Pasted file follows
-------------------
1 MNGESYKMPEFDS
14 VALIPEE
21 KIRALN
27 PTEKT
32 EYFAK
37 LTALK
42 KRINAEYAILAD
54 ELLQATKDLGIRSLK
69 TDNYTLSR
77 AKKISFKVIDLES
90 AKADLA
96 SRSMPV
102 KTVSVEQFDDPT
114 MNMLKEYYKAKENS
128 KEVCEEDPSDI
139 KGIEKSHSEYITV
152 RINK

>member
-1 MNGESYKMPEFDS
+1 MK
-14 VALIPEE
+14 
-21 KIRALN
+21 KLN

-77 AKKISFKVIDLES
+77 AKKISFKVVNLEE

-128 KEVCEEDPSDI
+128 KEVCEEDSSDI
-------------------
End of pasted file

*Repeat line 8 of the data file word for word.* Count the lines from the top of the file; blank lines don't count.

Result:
54 ELLQATKDLGIRSLK